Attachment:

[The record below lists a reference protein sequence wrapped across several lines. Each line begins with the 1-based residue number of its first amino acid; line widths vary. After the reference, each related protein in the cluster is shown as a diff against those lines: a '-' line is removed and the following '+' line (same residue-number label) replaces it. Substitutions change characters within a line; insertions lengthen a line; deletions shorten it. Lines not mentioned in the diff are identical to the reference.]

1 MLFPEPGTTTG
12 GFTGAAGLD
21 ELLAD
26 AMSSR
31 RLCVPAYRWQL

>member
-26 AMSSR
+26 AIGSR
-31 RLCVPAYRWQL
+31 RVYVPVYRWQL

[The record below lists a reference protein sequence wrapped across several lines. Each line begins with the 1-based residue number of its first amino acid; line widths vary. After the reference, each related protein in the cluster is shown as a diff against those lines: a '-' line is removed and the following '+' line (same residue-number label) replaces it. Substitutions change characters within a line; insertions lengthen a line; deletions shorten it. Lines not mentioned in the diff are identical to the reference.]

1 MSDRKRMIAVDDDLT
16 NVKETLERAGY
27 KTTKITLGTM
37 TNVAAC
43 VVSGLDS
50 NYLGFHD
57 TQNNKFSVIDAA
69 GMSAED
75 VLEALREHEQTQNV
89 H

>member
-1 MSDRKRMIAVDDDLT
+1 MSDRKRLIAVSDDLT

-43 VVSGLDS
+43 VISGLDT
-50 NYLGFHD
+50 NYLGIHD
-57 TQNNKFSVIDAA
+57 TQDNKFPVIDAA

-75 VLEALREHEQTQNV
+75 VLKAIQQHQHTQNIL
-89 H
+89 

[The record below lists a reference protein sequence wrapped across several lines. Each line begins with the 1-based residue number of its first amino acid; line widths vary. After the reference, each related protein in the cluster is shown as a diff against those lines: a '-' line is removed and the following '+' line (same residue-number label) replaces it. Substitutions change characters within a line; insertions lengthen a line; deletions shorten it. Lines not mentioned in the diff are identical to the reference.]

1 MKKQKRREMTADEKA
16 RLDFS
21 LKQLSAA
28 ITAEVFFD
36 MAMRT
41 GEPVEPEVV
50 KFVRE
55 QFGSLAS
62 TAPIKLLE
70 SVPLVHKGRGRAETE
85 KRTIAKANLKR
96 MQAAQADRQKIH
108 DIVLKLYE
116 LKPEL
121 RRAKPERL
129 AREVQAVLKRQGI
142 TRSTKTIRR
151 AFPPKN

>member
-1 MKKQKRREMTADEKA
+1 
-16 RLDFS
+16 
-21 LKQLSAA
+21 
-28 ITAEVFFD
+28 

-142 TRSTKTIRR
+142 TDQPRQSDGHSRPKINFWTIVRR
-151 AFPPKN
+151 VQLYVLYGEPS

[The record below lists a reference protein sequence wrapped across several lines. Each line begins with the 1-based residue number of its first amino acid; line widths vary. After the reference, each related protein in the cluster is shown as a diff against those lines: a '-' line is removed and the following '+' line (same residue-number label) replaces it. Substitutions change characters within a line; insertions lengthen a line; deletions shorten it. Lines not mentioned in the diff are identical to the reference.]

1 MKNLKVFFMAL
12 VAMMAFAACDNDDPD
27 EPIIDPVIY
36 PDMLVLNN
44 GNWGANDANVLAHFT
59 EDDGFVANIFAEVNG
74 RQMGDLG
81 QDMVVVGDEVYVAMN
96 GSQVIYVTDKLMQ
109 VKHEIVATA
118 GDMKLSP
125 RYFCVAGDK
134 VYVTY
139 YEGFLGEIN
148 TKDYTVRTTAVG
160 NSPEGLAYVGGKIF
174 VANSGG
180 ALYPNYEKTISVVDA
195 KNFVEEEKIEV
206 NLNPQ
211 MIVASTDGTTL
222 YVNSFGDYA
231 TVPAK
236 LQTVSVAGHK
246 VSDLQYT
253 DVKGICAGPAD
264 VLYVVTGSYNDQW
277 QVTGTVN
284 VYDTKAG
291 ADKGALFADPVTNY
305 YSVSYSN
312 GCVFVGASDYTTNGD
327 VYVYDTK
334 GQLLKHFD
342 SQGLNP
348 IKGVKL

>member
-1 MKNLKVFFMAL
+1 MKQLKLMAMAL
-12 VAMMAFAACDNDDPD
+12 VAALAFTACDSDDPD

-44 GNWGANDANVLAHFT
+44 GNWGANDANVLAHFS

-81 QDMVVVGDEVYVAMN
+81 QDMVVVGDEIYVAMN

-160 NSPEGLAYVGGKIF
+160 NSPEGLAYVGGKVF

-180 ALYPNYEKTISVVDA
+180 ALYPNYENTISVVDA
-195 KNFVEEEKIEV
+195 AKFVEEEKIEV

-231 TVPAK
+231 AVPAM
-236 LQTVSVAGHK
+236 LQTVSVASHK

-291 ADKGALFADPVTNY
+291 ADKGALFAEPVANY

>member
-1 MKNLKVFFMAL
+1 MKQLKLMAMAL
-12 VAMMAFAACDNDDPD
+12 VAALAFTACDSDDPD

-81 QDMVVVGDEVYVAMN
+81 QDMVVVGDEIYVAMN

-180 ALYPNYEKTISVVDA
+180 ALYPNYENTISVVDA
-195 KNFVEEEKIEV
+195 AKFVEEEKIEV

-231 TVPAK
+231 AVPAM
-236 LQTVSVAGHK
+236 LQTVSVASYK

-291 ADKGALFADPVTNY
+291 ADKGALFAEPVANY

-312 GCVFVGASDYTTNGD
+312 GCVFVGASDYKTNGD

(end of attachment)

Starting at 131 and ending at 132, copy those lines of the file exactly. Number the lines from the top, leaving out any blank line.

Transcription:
-81 QDMVVVGDEVYVAMN
+81 QDMVVVGDEIYVAMN